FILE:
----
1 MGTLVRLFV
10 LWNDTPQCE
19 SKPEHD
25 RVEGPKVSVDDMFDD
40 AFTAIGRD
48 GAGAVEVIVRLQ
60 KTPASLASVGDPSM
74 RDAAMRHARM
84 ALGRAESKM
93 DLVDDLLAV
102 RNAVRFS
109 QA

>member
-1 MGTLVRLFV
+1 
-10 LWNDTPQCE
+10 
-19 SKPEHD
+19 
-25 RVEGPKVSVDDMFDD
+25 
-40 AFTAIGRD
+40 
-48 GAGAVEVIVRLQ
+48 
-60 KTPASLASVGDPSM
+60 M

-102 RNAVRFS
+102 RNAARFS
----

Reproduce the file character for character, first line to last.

1 MGTLVRLFV
10 LWNDTPQCE
19 SKPEHD
25 RVEGPKVSVDDMFDD
40 AFTAIGRD
48 GAGAVEVIVRLQ
60 KTPASLASVGDPSM
74 RDAAMRHARM
84 ALGRAESKM
93 DLVDDLLAV
102 RNAVRFS
109 QA

>member
-1 MGTLVRLFV
+1 
-10 LWNDTPQCE
+10 
-19 SKPEHD
+19 
-25 RVEGPKVSVDDMFDD
+25 
-40 AFTAIGRD
+40 
-48 GAGAVEVIVRLQ
+48 
-60 KTPASLASVGDPSM
+60 M

-102 RNAVRFS
+102 RNAARFS